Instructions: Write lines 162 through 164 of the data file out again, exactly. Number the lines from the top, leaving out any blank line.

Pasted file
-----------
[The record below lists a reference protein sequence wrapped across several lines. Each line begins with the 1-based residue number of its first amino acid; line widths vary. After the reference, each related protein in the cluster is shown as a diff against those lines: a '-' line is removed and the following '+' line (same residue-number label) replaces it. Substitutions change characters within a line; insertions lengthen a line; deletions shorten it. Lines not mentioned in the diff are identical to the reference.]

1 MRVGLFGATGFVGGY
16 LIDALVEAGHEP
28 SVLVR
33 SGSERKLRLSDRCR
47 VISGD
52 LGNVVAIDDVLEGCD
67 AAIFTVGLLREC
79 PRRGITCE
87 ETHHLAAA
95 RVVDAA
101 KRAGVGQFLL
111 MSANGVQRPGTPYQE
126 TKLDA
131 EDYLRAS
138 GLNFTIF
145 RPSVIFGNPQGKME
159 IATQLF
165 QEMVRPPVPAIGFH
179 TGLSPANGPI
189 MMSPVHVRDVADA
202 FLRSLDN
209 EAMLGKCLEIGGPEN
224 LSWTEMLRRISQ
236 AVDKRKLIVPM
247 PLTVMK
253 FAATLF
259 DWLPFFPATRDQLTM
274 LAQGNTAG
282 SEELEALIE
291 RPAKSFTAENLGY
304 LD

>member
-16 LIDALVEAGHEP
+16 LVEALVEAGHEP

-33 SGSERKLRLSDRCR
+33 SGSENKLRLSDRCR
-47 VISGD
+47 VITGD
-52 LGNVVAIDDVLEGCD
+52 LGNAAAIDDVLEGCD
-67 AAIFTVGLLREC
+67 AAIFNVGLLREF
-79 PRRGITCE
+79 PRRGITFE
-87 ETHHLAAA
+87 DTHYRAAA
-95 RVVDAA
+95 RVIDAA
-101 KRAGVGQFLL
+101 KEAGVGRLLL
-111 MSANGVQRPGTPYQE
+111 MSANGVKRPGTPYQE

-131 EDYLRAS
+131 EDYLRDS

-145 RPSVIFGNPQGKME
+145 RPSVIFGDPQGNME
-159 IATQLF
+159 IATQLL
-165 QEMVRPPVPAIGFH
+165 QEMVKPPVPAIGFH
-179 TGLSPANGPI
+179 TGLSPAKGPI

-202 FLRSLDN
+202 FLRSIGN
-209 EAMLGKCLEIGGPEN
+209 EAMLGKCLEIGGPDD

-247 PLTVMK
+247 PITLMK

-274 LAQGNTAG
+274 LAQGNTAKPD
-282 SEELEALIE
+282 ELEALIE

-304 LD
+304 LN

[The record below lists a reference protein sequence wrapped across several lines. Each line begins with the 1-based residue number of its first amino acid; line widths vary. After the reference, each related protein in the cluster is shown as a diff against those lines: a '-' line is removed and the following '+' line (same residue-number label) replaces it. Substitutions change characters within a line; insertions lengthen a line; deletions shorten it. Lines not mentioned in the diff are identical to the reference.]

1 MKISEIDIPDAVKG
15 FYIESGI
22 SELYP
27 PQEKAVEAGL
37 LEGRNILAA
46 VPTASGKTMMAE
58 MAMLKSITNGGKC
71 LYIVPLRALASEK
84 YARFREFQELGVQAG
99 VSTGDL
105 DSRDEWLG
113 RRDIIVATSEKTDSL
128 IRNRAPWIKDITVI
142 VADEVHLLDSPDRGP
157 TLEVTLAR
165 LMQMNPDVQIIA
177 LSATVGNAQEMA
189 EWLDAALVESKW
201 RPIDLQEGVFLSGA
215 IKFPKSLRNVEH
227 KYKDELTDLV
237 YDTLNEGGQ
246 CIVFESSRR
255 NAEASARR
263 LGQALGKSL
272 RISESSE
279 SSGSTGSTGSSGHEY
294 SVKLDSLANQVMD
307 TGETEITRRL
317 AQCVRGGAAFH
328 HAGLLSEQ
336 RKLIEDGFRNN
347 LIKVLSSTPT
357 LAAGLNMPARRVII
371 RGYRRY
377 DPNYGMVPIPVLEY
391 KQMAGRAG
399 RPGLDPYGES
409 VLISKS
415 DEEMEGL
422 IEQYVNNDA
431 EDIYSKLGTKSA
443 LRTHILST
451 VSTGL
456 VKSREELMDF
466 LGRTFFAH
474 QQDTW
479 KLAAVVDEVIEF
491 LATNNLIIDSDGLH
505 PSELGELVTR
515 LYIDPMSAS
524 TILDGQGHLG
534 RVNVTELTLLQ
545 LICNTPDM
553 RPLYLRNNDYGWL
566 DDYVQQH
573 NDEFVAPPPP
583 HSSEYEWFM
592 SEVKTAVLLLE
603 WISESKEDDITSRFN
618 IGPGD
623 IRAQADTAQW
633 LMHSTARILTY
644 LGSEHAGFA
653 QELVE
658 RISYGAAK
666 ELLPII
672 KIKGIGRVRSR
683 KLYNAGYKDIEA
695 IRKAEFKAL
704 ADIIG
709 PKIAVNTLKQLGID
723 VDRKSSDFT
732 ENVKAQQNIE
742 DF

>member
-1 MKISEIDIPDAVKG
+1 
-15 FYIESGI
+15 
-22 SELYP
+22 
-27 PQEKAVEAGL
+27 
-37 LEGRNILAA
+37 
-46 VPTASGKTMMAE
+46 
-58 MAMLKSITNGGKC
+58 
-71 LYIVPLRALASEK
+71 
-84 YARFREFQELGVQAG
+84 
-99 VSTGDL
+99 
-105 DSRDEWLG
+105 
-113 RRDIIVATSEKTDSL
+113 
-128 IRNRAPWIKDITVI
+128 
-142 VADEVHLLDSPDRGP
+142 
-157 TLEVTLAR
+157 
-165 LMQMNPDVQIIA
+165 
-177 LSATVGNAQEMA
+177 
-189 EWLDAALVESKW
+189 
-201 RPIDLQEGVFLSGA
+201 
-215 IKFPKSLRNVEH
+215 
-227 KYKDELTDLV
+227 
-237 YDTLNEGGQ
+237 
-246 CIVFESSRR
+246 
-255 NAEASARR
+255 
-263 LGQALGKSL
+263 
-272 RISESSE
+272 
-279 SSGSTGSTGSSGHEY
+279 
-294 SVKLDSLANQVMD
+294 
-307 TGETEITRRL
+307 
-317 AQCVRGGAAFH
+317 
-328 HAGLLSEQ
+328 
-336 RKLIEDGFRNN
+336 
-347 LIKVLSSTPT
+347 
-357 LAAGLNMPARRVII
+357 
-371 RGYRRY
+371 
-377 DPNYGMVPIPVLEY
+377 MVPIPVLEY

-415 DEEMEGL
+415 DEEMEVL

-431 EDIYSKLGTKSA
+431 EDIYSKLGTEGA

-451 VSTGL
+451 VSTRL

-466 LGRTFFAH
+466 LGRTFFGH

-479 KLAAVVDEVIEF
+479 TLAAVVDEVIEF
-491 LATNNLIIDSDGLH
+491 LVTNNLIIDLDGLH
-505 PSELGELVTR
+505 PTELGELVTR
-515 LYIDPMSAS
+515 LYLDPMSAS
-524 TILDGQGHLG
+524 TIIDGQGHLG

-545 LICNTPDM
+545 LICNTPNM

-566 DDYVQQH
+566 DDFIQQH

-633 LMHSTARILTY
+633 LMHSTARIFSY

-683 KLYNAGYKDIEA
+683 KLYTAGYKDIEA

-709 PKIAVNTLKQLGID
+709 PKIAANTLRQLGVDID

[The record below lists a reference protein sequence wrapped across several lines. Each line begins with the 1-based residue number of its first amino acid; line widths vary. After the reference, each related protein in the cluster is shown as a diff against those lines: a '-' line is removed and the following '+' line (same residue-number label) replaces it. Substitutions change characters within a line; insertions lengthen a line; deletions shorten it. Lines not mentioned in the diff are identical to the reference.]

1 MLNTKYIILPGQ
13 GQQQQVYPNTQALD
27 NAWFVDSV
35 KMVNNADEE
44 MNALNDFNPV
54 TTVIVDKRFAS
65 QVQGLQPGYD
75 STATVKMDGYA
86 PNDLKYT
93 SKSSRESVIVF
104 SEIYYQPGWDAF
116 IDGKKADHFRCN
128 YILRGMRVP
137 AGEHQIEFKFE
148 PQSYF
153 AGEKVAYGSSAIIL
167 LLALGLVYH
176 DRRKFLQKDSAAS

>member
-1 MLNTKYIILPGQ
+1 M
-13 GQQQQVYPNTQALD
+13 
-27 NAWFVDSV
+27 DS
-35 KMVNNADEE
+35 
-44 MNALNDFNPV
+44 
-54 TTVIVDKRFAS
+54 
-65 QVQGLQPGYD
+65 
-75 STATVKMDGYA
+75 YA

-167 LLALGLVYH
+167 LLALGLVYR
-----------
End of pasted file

+37 
-46 VPTASGKTMMAE
+46 